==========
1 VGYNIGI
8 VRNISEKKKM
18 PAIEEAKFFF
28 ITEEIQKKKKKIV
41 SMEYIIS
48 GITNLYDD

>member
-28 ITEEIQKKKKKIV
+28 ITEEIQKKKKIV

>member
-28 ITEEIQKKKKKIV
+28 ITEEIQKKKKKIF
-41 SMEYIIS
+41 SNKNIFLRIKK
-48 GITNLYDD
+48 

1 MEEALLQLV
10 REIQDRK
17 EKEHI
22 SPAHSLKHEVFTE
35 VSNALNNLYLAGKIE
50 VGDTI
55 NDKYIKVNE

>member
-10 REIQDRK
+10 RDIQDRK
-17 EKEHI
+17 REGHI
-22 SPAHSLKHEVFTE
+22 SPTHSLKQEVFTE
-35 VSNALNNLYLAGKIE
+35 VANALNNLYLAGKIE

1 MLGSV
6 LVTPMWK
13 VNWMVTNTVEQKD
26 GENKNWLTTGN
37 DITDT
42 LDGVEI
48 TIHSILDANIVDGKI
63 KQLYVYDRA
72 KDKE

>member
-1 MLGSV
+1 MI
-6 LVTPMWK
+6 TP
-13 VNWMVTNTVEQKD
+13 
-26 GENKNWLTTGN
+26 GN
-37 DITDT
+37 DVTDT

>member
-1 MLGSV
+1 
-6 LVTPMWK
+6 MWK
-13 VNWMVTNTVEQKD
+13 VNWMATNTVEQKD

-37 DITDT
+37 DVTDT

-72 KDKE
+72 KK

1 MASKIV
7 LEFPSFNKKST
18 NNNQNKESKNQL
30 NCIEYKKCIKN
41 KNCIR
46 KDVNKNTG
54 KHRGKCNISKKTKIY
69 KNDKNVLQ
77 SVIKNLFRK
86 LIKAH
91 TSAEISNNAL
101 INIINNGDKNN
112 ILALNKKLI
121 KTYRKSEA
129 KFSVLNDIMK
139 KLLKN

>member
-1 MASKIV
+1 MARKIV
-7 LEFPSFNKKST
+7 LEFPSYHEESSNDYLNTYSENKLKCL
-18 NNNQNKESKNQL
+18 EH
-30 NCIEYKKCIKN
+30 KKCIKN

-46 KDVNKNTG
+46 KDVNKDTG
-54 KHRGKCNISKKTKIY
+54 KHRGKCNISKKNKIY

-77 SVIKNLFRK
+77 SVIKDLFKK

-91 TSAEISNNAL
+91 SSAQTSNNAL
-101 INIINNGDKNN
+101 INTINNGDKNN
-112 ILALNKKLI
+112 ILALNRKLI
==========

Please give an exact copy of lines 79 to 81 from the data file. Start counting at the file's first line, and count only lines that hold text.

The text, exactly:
139 KLLKN

>member
-1 MASKIV